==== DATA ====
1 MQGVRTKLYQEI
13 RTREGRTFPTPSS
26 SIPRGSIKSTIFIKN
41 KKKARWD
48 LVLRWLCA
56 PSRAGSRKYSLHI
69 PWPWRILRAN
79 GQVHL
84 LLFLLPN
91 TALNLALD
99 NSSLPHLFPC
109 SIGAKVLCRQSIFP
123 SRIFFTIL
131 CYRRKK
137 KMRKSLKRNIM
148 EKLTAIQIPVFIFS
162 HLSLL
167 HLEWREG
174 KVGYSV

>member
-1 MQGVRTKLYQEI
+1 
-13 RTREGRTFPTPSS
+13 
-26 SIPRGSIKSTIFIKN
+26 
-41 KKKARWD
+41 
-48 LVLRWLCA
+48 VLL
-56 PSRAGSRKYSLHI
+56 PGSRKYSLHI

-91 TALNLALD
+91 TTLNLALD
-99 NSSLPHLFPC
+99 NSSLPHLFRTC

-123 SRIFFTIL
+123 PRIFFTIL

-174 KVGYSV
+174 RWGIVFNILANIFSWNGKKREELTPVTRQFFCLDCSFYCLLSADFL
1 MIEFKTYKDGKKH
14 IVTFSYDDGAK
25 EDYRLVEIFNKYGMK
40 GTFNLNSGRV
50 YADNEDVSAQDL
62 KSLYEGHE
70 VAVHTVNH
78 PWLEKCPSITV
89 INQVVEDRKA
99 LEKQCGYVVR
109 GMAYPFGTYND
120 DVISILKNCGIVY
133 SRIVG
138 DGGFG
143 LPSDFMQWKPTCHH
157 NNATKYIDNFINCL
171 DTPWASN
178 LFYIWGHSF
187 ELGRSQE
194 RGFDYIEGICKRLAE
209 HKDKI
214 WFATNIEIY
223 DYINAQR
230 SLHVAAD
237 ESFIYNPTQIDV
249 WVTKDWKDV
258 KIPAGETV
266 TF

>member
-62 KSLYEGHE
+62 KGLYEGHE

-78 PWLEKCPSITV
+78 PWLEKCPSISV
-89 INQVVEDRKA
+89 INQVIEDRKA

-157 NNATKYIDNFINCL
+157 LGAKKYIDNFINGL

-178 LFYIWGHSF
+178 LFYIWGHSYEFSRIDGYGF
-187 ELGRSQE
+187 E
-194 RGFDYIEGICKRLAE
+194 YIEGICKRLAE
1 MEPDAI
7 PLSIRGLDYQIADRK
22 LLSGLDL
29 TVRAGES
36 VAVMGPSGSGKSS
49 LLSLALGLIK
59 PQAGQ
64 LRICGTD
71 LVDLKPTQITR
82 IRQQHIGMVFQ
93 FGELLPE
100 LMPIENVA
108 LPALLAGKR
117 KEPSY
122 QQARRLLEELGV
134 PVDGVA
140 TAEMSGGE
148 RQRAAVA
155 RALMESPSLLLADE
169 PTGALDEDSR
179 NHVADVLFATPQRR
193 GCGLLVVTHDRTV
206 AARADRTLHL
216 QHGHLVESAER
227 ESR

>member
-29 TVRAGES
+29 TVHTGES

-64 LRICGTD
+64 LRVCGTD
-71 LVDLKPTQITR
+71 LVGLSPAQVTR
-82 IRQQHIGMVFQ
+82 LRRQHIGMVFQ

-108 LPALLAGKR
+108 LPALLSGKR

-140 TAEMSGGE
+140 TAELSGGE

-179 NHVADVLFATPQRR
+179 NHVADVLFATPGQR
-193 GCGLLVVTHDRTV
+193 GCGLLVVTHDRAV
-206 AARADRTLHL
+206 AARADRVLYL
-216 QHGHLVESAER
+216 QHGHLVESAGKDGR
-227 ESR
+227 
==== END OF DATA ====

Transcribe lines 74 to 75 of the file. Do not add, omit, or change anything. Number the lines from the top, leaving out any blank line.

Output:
-89 INQVVEDRKA
+89 INQVIEDRKA